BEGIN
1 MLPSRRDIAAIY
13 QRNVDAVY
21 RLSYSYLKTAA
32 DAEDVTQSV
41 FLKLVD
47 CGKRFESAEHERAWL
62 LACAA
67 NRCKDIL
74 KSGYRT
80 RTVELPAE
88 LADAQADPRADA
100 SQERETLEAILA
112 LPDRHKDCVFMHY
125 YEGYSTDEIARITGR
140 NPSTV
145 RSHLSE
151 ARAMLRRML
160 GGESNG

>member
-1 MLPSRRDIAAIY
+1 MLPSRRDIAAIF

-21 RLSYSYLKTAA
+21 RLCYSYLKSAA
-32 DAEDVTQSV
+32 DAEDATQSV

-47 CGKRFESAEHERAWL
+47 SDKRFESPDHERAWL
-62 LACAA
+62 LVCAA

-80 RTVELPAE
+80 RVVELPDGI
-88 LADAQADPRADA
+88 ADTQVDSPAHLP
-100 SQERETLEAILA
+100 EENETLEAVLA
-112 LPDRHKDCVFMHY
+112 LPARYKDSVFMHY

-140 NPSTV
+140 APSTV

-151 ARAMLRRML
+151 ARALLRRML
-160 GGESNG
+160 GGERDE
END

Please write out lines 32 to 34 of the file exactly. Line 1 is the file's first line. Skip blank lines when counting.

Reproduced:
-88 LADAQADPRADA
+88 ADTQVDSPAHLP
-100 SQERETLEAILA